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Monsoon Foot Care for Diabetics

Updated at: Jul 09, 2012
Written by: Vatsal AnandPublished at: Jun 29, 2012
Monsoon Foot Care for Diabetics

Monsoon foot care for diabetics involves taking special care of the feet and always being on the guard for any symptoms of infection. This is important as the infections in diabetics can aggravate without them realising it.

Monsoon Foot Care for Diabetics

Feet are the part of our body which is most exposed to dirt and all sorts of infection. Diabetics are more prone to catch the infections. Moreover, their feet get numbed and the sensation of pain caused by damage due to infection does not reach them. In monsoon, repeated wetting of shoes the need to wear socks for long periods of time increases the risk of infections. With some important tips to prevent your feet from infection and other problems during monsoon, you would be able to keep them healthy despite diabetes.

Tips for Foot Care in Monsoon for Diabetics

  • When you wipe your wet feet, make sure that the area between the toes is cleaned with a dry towel.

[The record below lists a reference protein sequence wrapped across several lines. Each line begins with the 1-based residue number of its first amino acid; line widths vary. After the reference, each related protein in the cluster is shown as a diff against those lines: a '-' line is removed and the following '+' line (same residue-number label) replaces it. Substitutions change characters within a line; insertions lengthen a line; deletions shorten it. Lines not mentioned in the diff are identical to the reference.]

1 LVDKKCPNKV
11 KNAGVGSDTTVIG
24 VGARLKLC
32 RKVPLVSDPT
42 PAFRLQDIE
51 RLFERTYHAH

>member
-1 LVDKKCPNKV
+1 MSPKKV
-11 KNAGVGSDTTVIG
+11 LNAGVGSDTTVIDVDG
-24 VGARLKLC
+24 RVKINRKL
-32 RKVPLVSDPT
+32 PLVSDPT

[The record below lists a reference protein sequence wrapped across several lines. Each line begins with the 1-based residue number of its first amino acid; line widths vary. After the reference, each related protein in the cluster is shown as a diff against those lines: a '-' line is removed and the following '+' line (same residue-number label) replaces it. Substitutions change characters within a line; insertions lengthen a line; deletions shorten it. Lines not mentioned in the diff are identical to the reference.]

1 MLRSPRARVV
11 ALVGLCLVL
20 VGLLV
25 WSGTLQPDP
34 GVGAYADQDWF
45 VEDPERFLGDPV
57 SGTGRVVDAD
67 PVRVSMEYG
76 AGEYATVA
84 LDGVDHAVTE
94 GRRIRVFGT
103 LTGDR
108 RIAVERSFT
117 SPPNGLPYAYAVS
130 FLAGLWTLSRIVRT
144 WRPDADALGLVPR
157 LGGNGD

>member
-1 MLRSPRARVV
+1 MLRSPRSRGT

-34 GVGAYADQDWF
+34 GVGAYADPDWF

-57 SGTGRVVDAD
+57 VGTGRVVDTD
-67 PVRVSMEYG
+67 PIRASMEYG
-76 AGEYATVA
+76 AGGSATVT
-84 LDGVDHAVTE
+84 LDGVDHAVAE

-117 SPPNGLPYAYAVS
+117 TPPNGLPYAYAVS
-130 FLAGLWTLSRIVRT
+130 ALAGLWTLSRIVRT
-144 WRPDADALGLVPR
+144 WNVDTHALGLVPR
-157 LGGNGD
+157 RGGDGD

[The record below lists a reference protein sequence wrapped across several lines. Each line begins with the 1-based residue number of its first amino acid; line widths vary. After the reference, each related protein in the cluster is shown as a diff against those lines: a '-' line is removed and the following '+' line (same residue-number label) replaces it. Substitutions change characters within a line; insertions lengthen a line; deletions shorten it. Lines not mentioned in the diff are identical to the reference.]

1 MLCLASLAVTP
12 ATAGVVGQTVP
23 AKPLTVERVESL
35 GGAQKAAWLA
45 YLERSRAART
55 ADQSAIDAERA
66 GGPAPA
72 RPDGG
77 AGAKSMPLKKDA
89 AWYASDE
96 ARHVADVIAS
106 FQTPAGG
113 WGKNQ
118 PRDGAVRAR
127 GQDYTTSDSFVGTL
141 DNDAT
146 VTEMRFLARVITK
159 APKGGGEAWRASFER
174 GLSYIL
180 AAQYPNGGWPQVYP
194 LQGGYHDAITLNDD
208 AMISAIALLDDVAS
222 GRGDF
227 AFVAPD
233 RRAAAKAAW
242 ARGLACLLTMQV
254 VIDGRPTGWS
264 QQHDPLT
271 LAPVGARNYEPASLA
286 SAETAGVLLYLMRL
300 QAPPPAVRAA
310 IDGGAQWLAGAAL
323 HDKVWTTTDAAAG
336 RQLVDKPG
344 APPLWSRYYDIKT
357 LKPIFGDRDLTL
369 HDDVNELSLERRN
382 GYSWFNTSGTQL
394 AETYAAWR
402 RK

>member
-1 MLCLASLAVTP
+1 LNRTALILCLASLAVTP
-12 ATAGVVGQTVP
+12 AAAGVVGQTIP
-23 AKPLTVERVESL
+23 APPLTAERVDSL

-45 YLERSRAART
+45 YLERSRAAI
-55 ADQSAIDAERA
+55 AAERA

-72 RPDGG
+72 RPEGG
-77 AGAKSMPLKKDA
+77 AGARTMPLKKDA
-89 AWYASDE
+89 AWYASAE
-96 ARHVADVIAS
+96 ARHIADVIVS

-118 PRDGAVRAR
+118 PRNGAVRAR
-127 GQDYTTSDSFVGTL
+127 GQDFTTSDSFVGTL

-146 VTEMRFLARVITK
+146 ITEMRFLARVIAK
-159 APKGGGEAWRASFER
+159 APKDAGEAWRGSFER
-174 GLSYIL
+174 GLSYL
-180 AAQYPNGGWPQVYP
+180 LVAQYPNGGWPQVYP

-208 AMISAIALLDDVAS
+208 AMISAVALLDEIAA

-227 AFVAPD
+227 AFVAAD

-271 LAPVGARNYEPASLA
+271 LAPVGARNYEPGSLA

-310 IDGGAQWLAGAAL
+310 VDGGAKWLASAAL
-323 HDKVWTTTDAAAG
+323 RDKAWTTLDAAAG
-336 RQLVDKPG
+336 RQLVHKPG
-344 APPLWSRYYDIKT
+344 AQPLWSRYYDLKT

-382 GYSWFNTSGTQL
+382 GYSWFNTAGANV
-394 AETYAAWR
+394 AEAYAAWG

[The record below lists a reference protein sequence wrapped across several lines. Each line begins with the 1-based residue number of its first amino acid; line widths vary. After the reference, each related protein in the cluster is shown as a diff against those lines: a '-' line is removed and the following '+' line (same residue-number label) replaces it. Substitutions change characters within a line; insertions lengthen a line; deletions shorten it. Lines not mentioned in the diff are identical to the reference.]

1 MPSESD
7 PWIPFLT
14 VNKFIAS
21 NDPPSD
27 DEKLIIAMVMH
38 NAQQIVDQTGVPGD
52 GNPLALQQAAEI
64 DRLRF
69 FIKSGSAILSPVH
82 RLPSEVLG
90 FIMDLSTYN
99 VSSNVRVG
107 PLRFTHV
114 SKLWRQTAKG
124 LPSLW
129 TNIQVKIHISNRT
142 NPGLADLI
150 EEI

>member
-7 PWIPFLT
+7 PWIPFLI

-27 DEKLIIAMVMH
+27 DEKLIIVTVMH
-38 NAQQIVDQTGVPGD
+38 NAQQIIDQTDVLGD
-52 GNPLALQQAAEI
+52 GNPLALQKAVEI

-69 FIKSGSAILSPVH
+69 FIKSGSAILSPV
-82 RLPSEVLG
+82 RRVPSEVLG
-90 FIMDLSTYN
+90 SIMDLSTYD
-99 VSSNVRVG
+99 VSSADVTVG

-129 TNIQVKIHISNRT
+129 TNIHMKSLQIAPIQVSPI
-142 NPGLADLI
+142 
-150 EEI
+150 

• After coming from home from rain, wash your feet thoroughly with soap.
  • Use an antifungal powder on your feet before wearing shoes after having dusted your feet properly.
  • Use a scrubber to get rid of mud on your feet.
  • When you dry the feet with a towel, use moisturiser for preventing dryness. Make sure the moisturiser does not go between the toes.
  • Rather than shoes that close in your feet, wear chappals or flip flops in rain. Keep changing the shoes as wearing the same daily increase the chances of infection.
  • Dry your shoes in the sun to get rid of bacterial growth.
  • If you are used to jogging, change your shoes every 8-10 months. A running shoe lasts from 650 kms. So, if you run 20 km in a week, your shoes would outlive their utility in around 10 months.  
  • Your socks should be clean and dry. They should keep moisture off your feet. Get cotton socks having acrylic blends as they are ideal for this.
  • Trim your toenails on a regular basis.
  • In monsoon, the chances of scrapes, bruises, cuts, calluses and corns increase. Swelling of feet and redness are some of other complications possible during monsoon. So, keep examining your feet for any signs of these. Any sort of itchiness, dryness and scaly feeling should not be taken lightly. Consult a podiatrist in case you notice these symptoms.

In diabetics, wounds and infections take longer to heal. If they adopt a casual attitude towards the infection or trauma in their feet, it can aggravate so bad that amputation is the only treatment left. As 60 per cent diabetics suffer from numbness in feet, it becomes particularly important for them to look after their feet.




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